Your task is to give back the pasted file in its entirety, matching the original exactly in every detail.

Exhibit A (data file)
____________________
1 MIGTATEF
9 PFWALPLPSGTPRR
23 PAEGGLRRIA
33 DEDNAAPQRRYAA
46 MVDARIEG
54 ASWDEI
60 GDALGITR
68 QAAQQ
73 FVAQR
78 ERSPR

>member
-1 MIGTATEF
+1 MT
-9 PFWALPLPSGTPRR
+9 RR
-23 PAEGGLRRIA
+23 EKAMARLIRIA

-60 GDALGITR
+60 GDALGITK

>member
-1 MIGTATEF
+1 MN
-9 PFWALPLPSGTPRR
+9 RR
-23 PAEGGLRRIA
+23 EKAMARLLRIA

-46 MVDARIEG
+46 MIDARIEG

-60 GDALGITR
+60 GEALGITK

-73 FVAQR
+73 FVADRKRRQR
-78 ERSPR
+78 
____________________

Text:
1 MIGTATEF
9 PFWALPLPSGTPRR
23 PAEGGLRRIA
33 DEDNAAPQRRYAA
46 MVDARIEG
54 ASWDEI
60 GDALGITR
68 QAAQQ
73 FVAQR
78 ERSPR

>member
-1 MIGTATEF
+1 MT
-9 PFWALPLPSGTPRR
+9 RR
-23 PAEGGLRRIA
+23 EKAMARLIRIA

-60 GDALGITR
+60 GDALGITK

>member
-1 MIGTATEF
+1 MN
-9 PFWALPLPSGTPRR
+9 RR
-23 PAEGGLRRIA
+23 EKAMARLLRIA

-46 MVDARIEG
+46 MIDARIEG

-60 GDALGITR
+60 GEALGITK

-73 FVAQR
+73 FVADRKRRQR
-78 ERSPR
+78 